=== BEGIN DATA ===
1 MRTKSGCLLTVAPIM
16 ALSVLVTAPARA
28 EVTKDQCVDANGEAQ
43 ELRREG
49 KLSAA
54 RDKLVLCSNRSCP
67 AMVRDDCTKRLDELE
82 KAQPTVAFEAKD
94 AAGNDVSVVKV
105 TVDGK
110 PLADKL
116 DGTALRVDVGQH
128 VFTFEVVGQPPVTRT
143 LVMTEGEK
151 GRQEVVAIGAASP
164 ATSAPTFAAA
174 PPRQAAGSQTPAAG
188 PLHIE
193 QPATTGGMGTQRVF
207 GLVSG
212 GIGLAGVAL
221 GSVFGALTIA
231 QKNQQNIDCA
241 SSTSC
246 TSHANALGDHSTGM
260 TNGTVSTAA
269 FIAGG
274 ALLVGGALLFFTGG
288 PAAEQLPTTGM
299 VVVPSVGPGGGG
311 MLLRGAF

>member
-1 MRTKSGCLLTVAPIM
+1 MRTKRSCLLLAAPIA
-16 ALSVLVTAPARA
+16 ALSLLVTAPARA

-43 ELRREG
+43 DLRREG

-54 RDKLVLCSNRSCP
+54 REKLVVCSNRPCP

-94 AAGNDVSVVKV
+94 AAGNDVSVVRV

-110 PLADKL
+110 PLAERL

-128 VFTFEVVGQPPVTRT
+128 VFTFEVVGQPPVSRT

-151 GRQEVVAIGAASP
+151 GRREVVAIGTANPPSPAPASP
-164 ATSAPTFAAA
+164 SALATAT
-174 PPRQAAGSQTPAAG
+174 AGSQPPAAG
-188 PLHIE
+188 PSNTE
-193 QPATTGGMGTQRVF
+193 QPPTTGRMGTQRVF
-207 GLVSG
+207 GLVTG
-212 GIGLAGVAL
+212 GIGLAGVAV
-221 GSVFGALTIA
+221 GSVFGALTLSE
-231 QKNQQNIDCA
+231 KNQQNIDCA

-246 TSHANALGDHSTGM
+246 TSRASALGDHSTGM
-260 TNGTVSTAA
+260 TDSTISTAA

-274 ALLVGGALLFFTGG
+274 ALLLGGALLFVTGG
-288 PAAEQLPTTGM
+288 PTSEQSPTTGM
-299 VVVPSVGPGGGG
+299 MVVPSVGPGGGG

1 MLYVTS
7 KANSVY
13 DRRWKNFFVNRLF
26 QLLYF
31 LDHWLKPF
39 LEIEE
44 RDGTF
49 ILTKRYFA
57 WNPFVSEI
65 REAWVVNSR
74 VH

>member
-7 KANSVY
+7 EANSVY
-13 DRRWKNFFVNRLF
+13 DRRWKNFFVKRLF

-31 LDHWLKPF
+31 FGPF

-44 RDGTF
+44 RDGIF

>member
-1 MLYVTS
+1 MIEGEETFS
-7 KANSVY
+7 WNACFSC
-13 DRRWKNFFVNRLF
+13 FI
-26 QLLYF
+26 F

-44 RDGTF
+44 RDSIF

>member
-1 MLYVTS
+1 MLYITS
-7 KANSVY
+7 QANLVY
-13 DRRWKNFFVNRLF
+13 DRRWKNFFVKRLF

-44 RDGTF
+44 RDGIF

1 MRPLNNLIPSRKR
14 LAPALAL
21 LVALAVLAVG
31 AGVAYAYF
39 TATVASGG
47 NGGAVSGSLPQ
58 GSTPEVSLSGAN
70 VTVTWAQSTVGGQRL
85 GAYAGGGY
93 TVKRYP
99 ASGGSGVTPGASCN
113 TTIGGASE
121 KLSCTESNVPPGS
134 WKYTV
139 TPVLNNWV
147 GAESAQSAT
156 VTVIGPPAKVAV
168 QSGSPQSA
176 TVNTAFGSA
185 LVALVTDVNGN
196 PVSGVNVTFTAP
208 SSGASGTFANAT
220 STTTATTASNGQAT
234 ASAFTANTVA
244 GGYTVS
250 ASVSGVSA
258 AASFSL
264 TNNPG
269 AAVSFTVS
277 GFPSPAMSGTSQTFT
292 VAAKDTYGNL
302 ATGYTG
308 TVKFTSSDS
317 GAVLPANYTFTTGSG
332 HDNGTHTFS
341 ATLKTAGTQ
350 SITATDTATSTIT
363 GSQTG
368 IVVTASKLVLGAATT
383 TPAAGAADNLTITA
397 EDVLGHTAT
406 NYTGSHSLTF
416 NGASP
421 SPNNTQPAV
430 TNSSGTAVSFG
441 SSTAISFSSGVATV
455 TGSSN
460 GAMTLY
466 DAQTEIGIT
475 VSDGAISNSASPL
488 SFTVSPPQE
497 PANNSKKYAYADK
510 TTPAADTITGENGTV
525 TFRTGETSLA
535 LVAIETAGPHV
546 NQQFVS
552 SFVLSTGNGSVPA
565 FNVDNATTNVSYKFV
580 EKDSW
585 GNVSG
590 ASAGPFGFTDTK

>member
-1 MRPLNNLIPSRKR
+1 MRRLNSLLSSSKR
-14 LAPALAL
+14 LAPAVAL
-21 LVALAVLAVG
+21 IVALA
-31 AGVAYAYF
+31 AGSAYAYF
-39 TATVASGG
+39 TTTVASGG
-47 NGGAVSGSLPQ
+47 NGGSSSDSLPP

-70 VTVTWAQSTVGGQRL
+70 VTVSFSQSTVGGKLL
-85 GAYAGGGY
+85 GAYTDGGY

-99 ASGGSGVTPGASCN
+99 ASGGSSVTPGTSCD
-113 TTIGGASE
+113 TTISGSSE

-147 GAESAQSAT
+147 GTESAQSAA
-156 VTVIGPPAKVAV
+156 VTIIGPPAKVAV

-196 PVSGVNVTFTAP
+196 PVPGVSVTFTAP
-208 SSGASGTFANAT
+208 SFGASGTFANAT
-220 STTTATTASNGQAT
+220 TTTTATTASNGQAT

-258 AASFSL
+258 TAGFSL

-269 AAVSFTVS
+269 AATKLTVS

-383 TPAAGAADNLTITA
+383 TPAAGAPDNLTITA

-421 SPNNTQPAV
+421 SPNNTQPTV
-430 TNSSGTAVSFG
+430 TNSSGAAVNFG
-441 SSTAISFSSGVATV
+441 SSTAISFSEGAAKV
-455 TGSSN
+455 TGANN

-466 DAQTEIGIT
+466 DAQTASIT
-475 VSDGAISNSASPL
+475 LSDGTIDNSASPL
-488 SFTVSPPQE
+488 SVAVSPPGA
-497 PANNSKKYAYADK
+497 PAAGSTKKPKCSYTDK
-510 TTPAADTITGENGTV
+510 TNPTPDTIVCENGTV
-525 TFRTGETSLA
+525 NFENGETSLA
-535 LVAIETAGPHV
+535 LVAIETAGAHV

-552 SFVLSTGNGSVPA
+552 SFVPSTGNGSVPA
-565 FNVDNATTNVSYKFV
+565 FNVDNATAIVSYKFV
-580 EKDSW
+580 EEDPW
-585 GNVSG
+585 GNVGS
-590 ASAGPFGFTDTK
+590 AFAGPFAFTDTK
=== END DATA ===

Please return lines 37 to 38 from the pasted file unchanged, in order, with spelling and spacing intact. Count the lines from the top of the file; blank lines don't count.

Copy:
-43 ELRREG
+43 DLRREG